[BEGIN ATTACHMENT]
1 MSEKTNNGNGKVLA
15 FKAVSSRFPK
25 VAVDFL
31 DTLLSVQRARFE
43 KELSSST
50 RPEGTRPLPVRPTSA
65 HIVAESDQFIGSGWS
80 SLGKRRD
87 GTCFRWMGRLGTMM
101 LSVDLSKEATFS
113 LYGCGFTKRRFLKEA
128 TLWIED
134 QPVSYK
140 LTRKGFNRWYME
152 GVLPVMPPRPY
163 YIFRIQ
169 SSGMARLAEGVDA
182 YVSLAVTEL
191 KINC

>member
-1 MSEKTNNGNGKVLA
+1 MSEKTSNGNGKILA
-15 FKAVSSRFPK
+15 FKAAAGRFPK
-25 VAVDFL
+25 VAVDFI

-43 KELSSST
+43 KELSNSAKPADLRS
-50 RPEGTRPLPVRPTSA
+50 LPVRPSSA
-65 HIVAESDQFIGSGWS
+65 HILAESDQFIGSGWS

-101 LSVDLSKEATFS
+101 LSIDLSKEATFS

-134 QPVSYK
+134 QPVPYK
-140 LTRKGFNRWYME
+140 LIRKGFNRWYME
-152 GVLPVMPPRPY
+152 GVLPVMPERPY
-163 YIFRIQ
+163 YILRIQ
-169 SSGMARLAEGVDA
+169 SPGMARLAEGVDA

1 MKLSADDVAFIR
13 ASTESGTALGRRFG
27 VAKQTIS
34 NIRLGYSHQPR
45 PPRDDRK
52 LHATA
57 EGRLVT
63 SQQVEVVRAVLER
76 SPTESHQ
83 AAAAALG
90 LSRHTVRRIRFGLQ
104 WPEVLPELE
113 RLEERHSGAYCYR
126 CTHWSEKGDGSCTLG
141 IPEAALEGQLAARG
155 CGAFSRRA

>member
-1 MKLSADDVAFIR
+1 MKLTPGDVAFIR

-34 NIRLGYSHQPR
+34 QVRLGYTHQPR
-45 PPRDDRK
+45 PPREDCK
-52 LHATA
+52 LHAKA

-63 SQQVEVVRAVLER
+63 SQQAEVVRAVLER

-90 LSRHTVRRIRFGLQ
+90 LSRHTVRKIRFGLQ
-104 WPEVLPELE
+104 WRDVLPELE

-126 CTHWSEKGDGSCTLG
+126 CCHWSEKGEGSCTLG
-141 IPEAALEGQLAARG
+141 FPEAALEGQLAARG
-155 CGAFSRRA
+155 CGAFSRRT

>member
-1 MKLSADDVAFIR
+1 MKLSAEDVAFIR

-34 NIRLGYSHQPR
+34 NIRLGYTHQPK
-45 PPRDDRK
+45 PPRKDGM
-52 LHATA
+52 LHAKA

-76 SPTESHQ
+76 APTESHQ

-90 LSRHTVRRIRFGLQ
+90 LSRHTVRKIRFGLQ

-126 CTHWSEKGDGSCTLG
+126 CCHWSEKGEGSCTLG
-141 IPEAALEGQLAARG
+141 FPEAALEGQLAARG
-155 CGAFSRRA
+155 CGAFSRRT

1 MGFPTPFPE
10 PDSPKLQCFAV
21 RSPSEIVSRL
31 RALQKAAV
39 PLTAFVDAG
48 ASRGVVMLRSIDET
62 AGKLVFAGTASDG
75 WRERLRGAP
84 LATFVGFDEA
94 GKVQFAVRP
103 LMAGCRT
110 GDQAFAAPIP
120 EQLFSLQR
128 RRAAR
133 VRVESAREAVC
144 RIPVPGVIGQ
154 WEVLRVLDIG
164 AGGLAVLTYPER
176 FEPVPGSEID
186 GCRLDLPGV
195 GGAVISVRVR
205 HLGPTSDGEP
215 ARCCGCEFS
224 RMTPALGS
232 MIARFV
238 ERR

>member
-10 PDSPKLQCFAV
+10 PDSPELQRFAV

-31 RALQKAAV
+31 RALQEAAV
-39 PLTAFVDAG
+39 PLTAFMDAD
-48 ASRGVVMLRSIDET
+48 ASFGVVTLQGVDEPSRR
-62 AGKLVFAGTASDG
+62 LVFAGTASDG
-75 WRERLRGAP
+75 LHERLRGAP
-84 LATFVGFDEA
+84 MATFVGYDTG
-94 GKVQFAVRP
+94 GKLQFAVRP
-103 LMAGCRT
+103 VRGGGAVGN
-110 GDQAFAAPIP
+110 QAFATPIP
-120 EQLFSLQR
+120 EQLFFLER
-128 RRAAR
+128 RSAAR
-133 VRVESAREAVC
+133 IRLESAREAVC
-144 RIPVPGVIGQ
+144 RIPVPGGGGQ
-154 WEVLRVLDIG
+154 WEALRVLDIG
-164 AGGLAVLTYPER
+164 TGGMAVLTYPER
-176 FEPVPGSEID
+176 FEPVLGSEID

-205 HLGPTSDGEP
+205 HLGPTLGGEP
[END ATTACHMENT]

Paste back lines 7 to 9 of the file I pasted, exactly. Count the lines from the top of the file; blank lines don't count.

65 HIVAESDQFIGSGWS
80 SLGKRRD
87 GTCFRWMGRLGTMM